The Assassin’s Creed series has often been heavily criticized for its lack of playable female characters. Assassin’s Creed III: Liberation (2012), the 9th game in the franchise was the first to have a playable female lead, but it was an exclusive for the poorly selling PlayStation Vita console. Finally, a playable female was introduced in a main Assassin’s Creed game in Assassin’s Creed Syndicate (2015), the 9th title in the main series and the 16th game in the whole franchise. In Syndicate, the player would alternate between twins Jacob and Evie Frye, however it was revealed in the Bloomberg article that Evie and Jacob initially had equal play time until Ubisoft interfered and Jacob ended up having a much more significant presence. The same happened for Assassin’s Creed Origins (2017), when the initial pitch had Bayek injured or killed early on in the game and the player would take over as his wife, Aya. This was scrapped to have Bayek in most of the game and Aya playable in a few segments. Finally, Assassin’s Creed Odyssey (2018) was the first major instalment to have a playable female character throughout the whole game, but this is only because the player can choose to play either Kassandra or her brother Alexios. Again, the developer’s initial pitch would have the female character as the only option. Maybe it will be 13th time lucky for the developers in the next installment of Assassin’s Creed? Though since Assassin’s Creed Valhalla has also adopted this approach, it’s likely the series will now settle with a choice of gender.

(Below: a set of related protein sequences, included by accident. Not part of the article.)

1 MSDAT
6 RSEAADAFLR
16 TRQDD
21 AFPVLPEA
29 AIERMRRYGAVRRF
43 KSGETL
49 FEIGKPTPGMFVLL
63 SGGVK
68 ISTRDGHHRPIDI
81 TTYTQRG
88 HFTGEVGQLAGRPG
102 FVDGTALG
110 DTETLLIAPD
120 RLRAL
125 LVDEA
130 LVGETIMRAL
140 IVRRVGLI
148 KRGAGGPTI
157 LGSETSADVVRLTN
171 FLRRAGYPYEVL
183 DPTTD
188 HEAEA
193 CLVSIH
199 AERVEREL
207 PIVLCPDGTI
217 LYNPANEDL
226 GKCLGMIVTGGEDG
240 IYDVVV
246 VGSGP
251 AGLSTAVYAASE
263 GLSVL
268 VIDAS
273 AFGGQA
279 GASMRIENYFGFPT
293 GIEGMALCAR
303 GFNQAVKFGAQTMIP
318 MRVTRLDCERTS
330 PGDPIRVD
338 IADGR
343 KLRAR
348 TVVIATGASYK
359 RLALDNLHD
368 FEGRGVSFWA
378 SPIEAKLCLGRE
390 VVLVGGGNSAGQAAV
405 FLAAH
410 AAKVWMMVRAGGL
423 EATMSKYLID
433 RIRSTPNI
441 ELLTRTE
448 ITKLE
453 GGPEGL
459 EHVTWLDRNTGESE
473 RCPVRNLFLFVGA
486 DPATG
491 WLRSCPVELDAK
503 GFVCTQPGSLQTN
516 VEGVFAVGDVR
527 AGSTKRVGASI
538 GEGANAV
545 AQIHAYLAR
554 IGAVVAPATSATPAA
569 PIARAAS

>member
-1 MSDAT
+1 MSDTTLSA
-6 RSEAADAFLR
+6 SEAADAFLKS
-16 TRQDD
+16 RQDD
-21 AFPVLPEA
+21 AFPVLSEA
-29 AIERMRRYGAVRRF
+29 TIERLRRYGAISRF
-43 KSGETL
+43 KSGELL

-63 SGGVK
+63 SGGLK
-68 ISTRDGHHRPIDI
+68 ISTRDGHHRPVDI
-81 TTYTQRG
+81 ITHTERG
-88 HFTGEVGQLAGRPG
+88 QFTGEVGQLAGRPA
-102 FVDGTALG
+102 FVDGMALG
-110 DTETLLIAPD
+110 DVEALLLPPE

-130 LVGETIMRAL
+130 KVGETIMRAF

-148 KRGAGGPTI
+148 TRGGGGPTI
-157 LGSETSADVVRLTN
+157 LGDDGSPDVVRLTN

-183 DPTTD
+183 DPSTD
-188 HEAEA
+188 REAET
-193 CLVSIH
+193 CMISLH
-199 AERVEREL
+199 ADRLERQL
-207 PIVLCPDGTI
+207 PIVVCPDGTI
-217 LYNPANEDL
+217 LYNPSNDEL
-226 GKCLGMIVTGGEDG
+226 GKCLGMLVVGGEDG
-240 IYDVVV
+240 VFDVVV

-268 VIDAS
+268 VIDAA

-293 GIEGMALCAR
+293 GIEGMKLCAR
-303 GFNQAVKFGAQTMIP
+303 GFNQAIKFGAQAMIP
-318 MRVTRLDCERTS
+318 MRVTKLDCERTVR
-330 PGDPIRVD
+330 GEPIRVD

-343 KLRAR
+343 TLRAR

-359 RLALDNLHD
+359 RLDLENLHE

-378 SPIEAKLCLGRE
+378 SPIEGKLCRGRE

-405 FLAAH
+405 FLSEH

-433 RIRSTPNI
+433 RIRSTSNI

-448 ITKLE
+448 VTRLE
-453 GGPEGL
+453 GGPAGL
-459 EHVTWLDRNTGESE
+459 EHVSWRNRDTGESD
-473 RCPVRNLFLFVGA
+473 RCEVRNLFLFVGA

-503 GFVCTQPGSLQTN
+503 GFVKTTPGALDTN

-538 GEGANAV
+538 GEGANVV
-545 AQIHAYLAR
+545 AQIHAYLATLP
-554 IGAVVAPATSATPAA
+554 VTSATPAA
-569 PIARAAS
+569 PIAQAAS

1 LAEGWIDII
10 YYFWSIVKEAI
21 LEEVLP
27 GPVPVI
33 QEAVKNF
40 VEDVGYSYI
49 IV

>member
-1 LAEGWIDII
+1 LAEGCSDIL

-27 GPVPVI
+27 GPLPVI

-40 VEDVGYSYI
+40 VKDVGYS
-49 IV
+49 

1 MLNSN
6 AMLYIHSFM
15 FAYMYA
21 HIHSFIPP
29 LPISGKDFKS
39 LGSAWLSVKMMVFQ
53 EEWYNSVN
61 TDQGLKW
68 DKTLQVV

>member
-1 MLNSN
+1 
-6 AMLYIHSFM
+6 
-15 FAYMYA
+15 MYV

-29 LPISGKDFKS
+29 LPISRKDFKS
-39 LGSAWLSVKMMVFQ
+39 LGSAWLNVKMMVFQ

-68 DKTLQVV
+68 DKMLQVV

The Last of Us Part 2 was a massive success, being the fastest selling PlayStation 4 exclusive ever. And this despite it having not one, but two ‘unsellable’ female leads. Players will alternate between Ellie and Abby throughout the story and although some may say Tomb Raider could lay its success on the sexualization of Lara Croft, The Last of Us Part 2 famously used unconventional body types on its two playable female characters. This was met with online hate from those who had watched leaks of the story weeks before the game’s release. Abby is a muscular woman. She’s built like a tank. Among other things, the criticism of her character was geared heavily towards her ‘unrealistic’ body type. This is despite the game showing that Abby certainly had the means to get so big as the settlement she lives in has a gym and an abundance of livestock and sources of protein. She’s also surrounded by men of a similar build yet it is her character’s body which is questioned. Because she doesn’t have large breasts and a tiny waist? Not to mention Abby’s physique was actually based off athlete Colleen Fotsch, a real woman. However, despite the criticism The Last of Us Part 2 performed phenomenally well in sales, outperforming the first game which had a male lead protagonist.